Great City Parks: The National Mall

Next in our series of Great City Parks is the National Mall in D.C.  The National Mall is unique in our series for 1) being a national park and 2) it’s absolute overshadowing of its host city.  D.C. without the National Mall (which includes the White House and Capitol Building) would be nothing more than a swampy suburb of Baltimore.  Instead, D.C., at least the part of the city in and near the mall, is a classically re-imagining of a cultured democracy where great ideas are debated, usually with the backing of multimillion dollars PACs. 

The last time in D.C. we wandered in and out of arboretums and museums (my favorite was the National Air and Space Museum with its emphasis on early airplanes and space travel; Henna preferred the American Indian Museum), walked past the Capital Building and White House, and capped our day off by listening to Garrison Keillor read aloud slightly dirty limericks as part of the National Book Festival (in person he is actually even more engaging and more of a presence than he is on radio).  All of this was of course free.  Being a Sunday, even parking was free and it should be noted that in both our visits to D.C. parking was never an issue.  Previous visits included longer strolls to the Lincoln Memorial and Washington Monument, an extended visit at the National Gallery where we loved the Norman Rockwell exhibit (on loan from George Lucas and Steven Spielberg’s private collection), as well as contemplative moments at the Reflecting Pool and Vietnam Veterans Memorial.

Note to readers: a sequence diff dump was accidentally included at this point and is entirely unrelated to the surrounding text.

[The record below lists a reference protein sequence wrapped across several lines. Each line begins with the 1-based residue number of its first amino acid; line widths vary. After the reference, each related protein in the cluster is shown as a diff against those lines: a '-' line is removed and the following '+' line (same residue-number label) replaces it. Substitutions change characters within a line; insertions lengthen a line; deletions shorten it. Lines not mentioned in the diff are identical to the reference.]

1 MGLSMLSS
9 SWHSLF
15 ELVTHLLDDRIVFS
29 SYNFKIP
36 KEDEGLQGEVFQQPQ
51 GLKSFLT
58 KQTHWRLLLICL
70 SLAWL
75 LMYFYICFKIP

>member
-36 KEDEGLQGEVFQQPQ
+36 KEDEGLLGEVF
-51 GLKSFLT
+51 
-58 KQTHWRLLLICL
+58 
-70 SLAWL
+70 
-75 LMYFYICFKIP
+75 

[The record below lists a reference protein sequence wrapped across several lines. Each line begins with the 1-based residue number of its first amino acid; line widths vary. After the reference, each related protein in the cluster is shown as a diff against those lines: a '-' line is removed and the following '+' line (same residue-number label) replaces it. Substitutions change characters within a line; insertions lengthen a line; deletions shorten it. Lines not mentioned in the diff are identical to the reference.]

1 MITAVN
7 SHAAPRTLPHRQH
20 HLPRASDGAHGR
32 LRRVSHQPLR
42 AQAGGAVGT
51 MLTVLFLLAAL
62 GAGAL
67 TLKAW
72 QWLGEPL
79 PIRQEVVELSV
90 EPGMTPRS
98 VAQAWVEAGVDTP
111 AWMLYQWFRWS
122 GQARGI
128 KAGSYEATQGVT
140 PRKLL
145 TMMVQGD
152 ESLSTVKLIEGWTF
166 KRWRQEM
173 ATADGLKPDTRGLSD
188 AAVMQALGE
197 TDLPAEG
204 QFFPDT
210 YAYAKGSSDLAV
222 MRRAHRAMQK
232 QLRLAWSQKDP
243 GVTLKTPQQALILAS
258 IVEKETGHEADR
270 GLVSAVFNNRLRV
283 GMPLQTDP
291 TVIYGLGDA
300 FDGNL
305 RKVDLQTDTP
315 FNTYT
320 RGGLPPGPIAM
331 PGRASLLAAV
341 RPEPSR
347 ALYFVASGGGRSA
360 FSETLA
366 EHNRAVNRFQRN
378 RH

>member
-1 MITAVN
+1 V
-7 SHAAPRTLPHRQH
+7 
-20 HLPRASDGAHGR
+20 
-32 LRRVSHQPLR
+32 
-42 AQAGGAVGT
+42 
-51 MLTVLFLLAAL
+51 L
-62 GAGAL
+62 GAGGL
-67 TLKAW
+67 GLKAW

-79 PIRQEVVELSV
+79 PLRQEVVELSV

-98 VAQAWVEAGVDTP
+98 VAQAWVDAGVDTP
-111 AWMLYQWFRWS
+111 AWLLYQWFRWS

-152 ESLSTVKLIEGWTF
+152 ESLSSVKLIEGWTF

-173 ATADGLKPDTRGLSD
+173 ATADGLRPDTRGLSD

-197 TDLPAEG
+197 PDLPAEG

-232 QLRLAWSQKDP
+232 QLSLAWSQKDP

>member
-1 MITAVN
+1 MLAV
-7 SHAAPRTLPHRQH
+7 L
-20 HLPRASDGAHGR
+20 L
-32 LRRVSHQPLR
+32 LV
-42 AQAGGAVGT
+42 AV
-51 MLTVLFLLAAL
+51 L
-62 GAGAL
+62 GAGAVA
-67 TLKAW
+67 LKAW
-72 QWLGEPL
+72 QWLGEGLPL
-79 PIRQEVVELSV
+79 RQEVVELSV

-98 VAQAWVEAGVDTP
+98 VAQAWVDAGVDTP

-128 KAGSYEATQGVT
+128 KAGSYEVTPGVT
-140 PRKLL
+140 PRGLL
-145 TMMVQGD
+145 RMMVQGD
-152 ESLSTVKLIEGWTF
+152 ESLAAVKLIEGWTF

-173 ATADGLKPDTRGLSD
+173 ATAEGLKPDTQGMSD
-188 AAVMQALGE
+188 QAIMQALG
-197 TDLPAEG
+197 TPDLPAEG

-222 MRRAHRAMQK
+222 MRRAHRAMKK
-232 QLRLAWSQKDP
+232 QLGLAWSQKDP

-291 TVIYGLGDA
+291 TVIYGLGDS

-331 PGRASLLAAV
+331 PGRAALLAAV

I think House Speaker Boehner and President Obama would agree that our country is not perfect.  No place is.  But as a first impression for millions of international tourists, the National Mall succeeds in accentuating our best traits; accessibility, civic and scientific achievements, and a confidence in our ability to lead; even if our leaders do not always live up to expectations.